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Wednesday, 29 April 1987
Page: 1974


Senator CRICHTON-BROWNE(12.30) —The Senate is debating cognately a number of Bills that touch upon stages 1, 2 and 3 of Kakadu National Park. They are the National Parks and Wildlife Conservation Amendment Bill 1987, the National Parks and Wildlife Conservation Amendment Bill (No. 2) 1987, the Environment Protection (Alligator Rivers Region) Amendment Bill 1987, the Aboriginal Land Rights (Northern Territory) Amendment Bill (No. 2) 1987 and the Lands Acquisition Amendment Bill 1987. As we know, the thrust of this package of legislation is, to all intents and purposes, simply to do three things: To lock up perhaps $70 billion worth of resources in the Northern Territory within the boundaries of the park, to grant the opportunity to the Aboriginal community to claim land in Gimbat and Goodparla, and to confiscate development rights and deny compensation to those mining companies which quite properly, quite legally and quite legitimately were granted exploration permits and titles in those areas. This legislation retrospectively takes away their rights. The National Parks and Wildlife Conservation Amendment Bill (No. 2) is referred to in the second reading speech as follows:

The background to this legislation is the landmark decision-

a landmark it is-

made by the Government in the latter part of last year, concerning Kakadu National Park and the adjoining Gimbat and Goodparla pastoral leases. Essentially the decision involved prohibiting mining in the park, incorporating about 65 per cent of the lease areas into the park as soon as possible, and establishing a conservation zone over the remainder of the lease areas so that a carefully controlled program of mineral exploration and resource assessment can be undertaken.

In other words, two-thirds of an area described by the present Minister for Resources and Energy (Senator Gareth Evans) as clapped out buffalo country has now been elevated to an area judged to be of world significance in terms of its natural beauty and its uniqueness. It is now to be removed from the area that might be explored or exploited and from which the resources that all Australians need may be obtained. This package of legislation provides a basis for implementing the Government's decision. To quote from the second reading speech:

The National Parks and Wildlife Conservation Amendment Bill (No. 2) 1987 will enable some 4,000 square kilometres of the Gimbat and Goodparla pastoral leases to be included in Kakadu National Park, and a conservation zone to be declared over the remainder . . .

This is 4,000 square kilometres of land so unique, so beautiful and so fertile that it will not even maintain stock. Its contribution so far is to maintain scrawny, scrappy feral buffalo. Its other present attribute, as I say, is that it contains perhaps one of the most significant gold and platinum deposits in the world, not to mention the molybdenum and uranium deposits that have not been explored. The second reading speech continues:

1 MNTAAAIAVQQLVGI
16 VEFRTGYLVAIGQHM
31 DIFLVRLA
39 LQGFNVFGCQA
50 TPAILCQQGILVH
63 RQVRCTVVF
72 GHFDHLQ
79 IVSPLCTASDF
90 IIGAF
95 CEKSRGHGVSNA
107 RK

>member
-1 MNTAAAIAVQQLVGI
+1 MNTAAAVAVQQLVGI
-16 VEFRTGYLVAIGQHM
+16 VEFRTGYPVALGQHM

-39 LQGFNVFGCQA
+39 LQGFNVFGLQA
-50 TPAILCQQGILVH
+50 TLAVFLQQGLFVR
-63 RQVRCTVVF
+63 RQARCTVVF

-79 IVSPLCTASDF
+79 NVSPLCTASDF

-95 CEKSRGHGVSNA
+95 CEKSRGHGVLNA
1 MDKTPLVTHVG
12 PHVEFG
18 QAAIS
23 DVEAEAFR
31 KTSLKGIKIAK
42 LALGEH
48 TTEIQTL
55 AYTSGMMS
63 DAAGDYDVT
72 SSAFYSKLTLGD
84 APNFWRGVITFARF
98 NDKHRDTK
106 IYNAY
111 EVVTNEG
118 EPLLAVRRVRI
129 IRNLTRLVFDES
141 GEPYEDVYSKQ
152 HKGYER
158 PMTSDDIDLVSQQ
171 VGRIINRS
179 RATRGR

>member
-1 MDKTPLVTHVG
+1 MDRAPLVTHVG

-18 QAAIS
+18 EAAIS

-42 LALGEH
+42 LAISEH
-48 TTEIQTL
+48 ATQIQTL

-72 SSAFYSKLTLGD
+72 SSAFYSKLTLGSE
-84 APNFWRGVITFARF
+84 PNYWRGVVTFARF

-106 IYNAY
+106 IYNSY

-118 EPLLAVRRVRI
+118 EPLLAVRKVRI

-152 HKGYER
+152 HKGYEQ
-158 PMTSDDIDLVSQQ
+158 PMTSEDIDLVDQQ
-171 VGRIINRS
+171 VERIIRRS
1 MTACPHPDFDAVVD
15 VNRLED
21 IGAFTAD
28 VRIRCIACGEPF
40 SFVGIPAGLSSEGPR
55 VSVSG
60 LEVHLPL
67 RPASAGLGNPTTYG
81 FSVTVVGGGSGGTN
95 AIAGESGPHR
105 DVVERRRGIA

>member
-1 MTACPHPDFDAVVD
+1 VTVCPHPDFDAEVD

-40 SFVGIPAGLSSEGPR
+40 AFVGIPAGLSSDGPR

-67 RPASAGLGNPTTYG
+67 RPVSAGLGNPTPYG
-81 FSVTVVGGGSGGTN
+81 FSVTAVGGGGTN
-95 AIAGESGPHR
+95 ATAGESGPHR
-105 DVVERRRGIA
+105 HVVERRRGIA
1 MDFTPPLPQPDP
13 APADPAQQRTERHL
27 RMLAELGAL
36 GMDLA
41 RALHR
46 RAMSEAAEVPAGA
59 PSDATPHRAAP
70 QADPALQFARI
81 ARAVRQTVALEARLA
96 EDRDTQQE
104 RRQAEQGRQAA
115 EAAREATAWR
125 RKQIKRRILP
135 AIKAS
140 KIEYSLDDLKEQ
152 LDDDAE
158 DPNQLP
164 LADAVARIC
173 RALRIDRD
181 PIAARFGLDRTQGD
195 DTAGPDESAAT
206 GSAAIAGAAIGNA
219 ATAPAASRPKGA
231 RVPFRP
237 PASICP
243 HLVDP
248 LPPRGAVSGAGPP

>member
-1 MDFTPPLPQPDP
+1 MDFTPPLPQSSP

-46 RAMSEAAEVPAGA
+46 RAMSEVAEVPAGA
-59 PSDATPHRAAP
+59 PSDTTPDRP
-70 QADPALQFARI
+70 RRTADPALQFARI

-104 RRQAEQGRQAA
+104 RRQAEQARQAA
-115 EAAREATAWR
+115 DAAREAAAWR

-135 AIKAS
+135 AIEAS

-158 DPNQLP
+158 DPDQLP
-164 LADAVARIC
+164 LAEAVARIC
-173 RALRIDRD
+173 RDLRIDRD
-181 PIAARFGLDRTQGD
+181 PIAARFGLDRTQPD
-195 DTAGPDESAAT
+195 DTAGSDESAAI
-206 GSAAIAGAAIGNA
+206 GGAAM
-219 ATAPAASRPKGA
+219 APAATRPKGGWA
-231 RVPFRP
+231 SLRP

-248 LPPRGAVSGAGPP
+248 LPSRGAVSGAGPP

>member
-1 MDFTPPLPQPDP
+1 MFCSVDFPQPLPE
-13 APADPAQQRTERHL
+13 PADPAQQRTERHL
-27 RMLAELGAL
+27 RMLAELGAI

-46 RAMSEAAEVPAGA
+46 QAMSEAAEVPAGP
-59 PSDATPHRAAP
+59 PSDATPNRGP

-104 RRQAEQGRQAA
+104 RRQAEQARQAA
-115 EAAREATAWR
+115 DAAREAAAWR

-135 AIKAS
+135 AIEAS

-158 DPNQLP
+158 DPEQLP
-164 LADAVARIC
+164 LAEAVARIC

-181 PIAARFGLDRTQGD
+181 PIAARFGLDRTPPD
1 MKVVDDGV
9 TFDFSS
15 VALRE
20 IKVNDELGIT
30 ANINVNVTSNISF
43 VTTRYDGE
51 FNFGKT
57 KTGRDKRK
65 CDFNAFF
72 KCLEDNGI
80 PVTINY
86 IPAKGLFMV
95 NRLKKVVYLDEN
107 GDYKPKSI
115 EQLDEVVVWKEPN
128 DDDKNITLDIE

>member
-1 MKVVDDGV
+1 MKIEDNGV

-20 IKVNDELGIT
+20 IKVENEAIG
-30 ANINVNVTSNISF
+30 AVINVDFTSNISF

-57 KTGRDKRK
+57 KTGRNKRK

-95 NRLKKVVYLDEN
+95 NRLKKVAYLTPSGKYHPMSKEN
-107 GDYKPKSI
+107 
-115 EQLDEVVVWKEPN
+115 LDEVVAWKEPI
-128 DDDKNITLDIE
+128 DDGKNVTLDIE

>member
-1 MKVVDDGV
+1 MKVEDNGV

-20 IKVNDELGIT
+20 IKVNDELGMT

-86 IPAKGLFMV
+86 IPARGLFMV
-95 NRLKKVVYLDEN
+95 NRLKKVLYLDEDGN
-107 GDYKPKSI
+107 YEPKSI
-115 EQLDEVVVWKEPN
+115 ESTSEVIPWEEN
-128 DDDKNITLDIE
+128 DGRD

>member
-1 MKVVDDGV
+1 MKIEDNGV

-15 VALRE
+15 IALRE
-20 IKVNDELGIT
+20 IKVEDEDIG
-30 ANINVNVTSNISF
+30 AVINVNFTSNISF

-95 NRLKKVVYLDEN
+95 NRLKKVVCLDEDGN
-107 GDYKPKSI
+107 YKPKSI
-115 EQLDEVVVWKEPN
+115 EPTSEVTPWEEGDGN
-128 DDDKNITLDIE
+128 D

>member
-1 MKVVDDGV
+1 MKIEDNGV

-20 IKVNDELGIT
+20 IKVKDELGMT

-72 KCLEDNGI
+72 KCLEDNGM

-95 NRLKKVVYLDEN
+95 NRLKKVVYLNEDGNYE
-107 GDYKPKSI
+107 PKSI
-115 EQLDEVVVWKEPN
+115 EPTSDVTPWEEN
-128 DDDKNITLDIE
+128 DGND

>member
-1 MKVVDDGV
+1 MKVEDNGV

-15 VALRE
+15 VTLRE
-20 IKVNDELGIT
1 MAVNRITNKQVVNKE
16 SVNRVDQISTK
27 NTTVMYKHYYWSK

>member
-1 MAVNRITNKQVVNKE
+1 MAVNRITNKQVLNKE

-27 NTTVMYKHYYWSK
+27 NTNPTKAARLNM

The Aboriginal Land Rights (Northern Territory) Amendment Bill will ensure that the Gimbat and Goodparla areas are available for Aboriginal land claim.

Having reclaimed their heritage, as they would have us believe, for financial reasons they will then lease the area back to the Government. They claim it by right and, having done so, lease it back. The land clearly has some intrinsic basic relationship with them but as long as they get it, as long as they can claim it and as long as they can extract royalties and benefit from tourism in the area, they are quite happy to give it back to the Government, back to the Australian people, back to the taxpayers. They are happy as long as they are getting their share of the gold coins. The second reading speech goes on:

The Lands Acquisition Amendment Bill 1987 will enable exploration and mining rights to be granted in the conservation zone after lodgment of a land claim, and allow such interests to be granted if that land should become Aboriginal land.

So the sequence of events is this: The area is declared a park and is given to the Aboriginal communities; the mining companies come along and explore it, at least in the conservation area, and judge what resources it has; and the Aboriginal communities can do a deal with the mining companies so that they end up with the money and everybody else ends up with the land. The speech goes on to say:

The establishment of Kakadu National Park has not been a precipitous action, but has involved careful government considerations based on detailed investigations, inquiry and public comment over many years. In December last year, the Government announced its intention to further extend the park to include 65 per cent of the Gimbat and Goodparla pastoral leases.

I do not know what public comment the Government has drawn upon to make its determinations; I do not know with whom it has co-operated and with whom it has had discussions. I know that the Northern Territory Government has been treated with total disdain and total disregard, treated as irrelevant. The views it has put have been categorically and absolutely ignored. Not one of its recommendations has even been contemplated, never mind considered and implemented. The Northern Territory Government has complained on many occasions that it has been treated as some poor mendicant Territory government that is immaterial and inconsequential in the determinations and deliberations of the Federal Government in relation to its decisions in respect of the Kakadu region. The Federal Government made up its mind as to what it was going to do in spite of propositions put to it by an overwhelming number of people, and it pursued for ideological, philosophical and hell-bent purposes the decision it intended to make from the beginning. Its co-operation is a facade. If that is what Hawke calls government by consensus, I would hate to see him in a confrontation. The speech says: